KJC: Without question, one of the biggest and most important records of its day. It even topped the U.K. pop charts seven years after its stateside run. Tammy once said that she spent fifteen minutes writing the song and the rest of her life defending it, to the point where she even had to explain to a Chipmunk that “You only stand by your man if he stands by you.” I wouldn’t argue with its placement if it was even higher than this. About Right
JK: On impact and status as an iconic single? Fine. It’s About Right. But Candi Staton’s version blows Wynette’s out of the water and always has.
Kenny Chesney, “How Forever Feels”
#1 | 1998
KJC: It does Kenny Chesney as much a disservice as the rest of us to pretend that this Tim McGraw castaway is one of the top fifteen records of all time, when it clearly is So Wrong (Doesn’t Belong)
JK: With just 14 entries remaining above this one, you might think this would be the last time I’d give myself a migraine from clenching my jaw over the utter dumbfuckery of this list. Sadly, you’d be wrong. As wrong as including this nothing of a song on this list at all. So Wrong (Doesn’t Belong)
ZK: With all of the wack-ass entries we’ve gone through, we certainly do know how forever feels, Mr. Chesney. So Wrong (Doesn’t Belong)
Alabama, “Mountain Music”
#1 | 1982
JK: Whatever. Makes sense as their peak entry. Would still have their peak entry outside the top 100 on this list, barely in the top 500 on my personal version. Delighted not to have to consider them again. Too High
ZK: I co-sign what Kevin says below. This is my favorite song by country music’s biggest band, and I can’t quibble much with the placements between No. 50 and here, but this just feels a little Too High.
KJC: Totally appropriate for this to be the highest ranked song from Alabama. Completely inappropriate for it to be within spitting distance of the top ten. Too High
Willie Nelson, “On the Road Again”
#1 | 1980
ZK: It’s likely his most referenced and iconic single in modern popular culture, but if we’re going by what captures his aura best as an artist, it’s got to be “Always On My Mind” here, or “Blue Eyes Crying in the Rain.” Too High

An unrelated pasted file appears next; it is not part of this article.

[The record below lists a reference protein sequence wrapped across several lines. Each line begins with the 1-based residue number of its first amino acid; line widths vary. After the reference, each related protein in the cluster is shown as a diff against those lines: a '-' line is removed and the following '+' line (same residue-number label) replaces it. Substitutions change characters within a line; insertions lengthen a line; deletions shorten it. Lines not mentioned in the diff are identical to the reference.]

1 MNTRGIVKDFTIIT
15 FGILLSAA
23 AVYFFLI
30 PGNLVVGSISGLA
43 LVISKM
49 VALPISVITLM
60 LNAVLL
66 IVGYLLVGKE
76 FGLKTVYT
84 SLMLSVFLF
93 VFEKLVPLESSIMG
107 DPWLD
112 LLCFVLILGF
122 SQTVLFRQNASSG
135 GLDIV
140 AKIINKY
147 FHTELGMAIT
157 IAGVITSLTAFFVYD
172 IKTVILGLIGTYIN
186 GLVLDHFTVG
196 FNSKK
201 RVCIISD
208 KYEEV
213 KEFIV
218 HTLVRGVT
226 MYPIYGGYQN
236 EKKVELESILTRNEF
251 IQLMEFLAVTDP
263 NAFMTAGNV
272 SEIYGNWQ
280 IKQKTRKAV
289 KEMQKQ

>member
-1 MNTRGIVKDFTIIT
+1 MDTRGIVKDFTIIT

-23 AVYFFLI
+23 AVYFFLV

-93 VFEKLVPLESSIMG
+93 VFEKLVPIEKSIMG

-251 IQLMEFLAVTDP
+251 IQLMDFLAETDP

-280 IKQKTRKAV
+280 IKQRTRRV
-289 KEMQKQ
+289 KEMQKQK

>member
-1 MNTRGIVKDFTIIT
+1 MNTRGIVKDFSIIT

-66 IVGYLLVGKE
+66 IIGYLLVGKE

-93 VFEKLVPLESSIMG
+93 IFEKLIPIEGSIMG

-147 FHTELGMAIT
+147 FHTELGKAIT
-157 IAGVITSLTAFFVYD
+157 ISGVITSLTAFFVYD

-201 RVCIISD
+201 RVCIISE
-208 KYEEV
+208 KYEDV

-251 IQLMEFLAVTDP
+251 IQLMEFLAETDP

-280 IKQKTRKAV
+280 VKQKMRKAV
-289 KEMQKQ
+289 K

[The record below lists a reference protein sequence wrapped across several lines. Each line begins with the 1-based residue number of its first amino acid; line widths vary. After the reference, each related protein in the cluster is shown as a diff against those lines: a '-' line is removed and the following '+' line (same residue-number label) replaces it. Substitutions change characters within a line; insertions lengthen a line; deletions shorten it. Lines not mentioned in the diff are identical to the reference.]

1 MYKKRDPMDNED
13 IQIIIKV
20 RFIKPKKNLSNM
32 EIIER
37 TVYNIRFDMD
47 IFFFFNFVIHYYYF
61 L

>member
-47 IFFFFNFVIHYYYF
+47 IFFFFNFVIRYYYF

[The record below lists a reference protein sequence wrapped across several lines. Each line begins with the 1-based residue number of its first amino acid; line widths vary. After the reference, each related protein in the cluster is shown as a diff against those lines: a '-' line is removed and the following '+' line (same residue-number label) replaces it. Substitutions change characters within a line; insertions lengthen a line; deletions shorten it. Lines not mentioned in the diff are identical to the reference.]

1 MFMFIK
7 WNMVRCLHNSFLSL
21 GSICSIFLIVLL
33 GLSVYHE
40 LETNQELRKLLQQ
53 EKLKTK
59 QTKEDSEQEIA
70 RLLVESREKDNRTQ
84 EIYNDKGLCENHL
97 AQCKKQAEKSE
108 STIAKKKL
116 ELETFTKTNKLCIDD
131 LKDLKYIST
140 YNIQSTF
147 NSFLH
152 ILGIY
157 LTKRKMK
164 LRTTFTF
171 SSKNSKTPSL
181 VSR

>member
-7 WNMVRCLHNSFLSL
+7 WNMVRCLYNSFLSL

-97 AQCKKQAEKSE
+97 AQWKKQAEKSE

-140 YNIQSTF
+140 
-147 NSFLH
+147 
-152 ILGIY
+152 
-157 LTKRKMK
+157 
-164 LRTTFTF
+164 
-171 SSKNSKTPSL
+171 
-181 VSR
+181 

KJC: This is a great record that captures the spirit of Willie Nelson as well as anything that he’s ever done. But again, it comes down to an appropriate ranking of the canon, which places “Always On My Mind” and “Blue Eyes Crying in the Rain” well above “On the Road Again.” Too High
JK: My fellow hostages to this list said what needed to be said. Too High
Garth Brooks, “The Dance”
KJC: I don’t think there should be two songs in the top ten from the same artist, and this has to be slotted below “Friends in Low Places,” so I suppose this is About Right
JK: Certainly. A gorgeously written and produced song that Brooks delivers with the kind of real pathos and restraint he’d quickly abandon. A deserved classic (that I want Kelly Clarkson to record a proper studio rendition of…). About Right
ZK: Given that – spoiler alert – we’ll be seeing Brooks top this list very soon, I’m not mad about this placement in context. A phenomenal song elevated by Brooks’ best-ever delivery. About Right
Patsy Cline, “I Fall to Pieces”
#1 | 1961
JK: My choice for Cline’s best is forever in flux, with “whatever I listened to last” usually pulling rank. I agree with what Kevin says below about how “Crazy” highlights Cline’s real interpretive gifts. But this is an exquisite record that’s certainly ranked About Right.
ZK: Second spoiler alert: Patsy Cline’s “Crazy” is one of the few records within the top 10 that feels correctly ranked, and like with the Garth Brooks selection above, I can’t argue with this placement when factoring context into consideration. Another iconic song by an iconic artist. About Right
KJC: You could swap this with “Crazy” and I’d be just as happy with where both records landed. I do think that “Crazy” is just a hair better because of what Patsy does vocally with Willie’s melody. But they both belong in the top eleven, for sure. About Right